Minority Leader Nancy Pelosi (D-Calif.) is moving to reshape House Democrats’ main policy arm and may install a key ally from California, Rep. George Miller, as its chairman.
Leadership sources are keeping details of the new structure of the Democratic Policy Committee close to the vest, and insiders stressed that Pelosi has not signed off on a final plan. Generally, however, sources said Pelosi plans to revamp the committee to give greater focus to the broader party message and to get Members involved in its operation.
Democratic aides said Pelosi, in addition to considering Miller as the new DPC chairman, has contemplated asking as many as 12 Members to oversee the committee. In the mid-1990s the DPC had six chairmen, with three pairs assigned to legislation, communications and research.
Pelosi spokesman Brendan Daly said the leader is still deciding how best to restructure the DPC and declined to elaborate on the details.
But he said Members can expect the DPC to involve more Members and hold a stronger communications element than in the past, hoping to ensure that Democrats read from the same script when it comes to major policy initiatives.
“She wants to be responsive to the Members and to our larger goal of getting our message out so that the American people know what Democrats stand for,” Daly said.
“The leader is right on target toward having a more proactive and effective DPC,” said Democratic Caucus Chairman Bob Menendez (N.J.). “If she structures it in a way that includes all elements of the Caucus … it can be a very useful arm of the Democratic Caucus.”
Democratic sources said Pelosi is considering tapping Miller, one of her closest allies and the ranking member on the Education and the Workforce Committee, to serve as chairman of the new DPC. Other sources suggested she may pick Rep. Rosa DeLauro (Conn.), now co-chairwoman of the Democratic Steering Committee.
Miller helped spearhead Pelosi’s ascension to leader and remains one of her closest advisers. When asked about the restructuring and the possibility he would serve as a chairman, Miller said: “I don’t know. I haven’t been told that.”
DeLauro similarly said she hadn’t been approached about a role, but did acknowledge that Pelosi is looking at ways to structure the DPC differently. “I’m always interested in public policy, that’s where I gravitate to,” she said. “But I have no knowledge of that.”
The Connecticut lawmaker said many of the DPC functions of the past should continue, including “the very thorough public policy conversations.” On top of that, DeLauro suggested Democrats could also do more outreach to outside groups and individuals and within the Caucus to exchange ideas about issues.
One Democratic aide suggested the new DPC, while honing in on the Democratic message, cannot abandon policy details altogether. That aide also stressed that while greater Member involvement is key, it must not consist simply of Pelosi advocates, but rather a cross-section of Members.
Pelosi also has to decide on a staff director for the DPC, as well as some other aides. Democratic sources indicated Pelosi initially wanted to hire John Lawrence, staff director to Miller and the Education committee minority, to head up the policy shop, but he declined.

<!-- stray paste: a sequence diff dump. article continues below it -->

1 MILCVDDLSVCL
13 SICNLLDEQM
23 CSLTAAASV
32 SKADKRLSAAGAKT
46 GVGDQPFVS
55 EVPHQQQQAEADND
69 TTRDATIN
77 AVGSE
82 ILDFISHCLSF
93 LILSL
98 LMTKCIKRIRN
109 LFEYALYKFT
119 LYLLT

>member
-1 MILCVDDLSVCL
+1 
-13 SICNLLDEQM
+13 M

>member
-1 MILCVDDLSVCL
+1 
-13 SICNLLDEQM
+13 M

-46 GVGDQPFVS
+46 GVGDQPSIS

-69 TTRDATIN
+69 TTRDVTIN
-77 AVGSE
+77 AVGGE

The DPC serves as the House minority’s policy information clearinghouse, dispensing issue packets to Members, analyzing legislation and helping to breed consensus among Members on key issues. The DPC has been in place for some time but has changed structurally over the years.
Former Minority Leader Richard Gephardt (D-Mo.) most recently ran a very centralized DPC, with Gephardt himself leading it and his staff doing the work. But those changes came after Democrats fell to the minority in 1995.
“When we were in the majority, the committee chairman drove the agenda,” said one senior Democratic aide. “Gephardt drove the agenda when we went into the minority.”
Another top Democratic aide noted that Gephardt “tried to consolidate all the power.” But that aide added that if Pelosi truly wants to change the DPC, she should look beyond Miller, who already is at the center of her decision-making and mirrors her political ideology.
Regardless of the final design, some Democratic aides questioned why Pelosi has taken two months to get the structure in place and when Members can expect to see the DPC fully operational.
“There’s no go-to person as there has been in the past,” said one Democratic aide. “It just doesn’t seem set up.”
Another Democrat aide added: “It’s fair to say that there has been some surprise among Members and staff that things haven’t gotten moving a little sooner at the DPC. But ultimately it seems that Members want to give Pelosi the benefit of the doubt and think she’s doing a pretty good job so far.”
DeLauro, for one, also said she feels that Pelosi has kept pace, adding that Democrats have been given all the policy material they need, and kept atop key issues such as launching an economic stimulus plan in the first weeks of the 108th Congress.
“The timeline is good,” DeLauro said. “She understands it, she gets it and she works on it. Being thoughtful is very important.”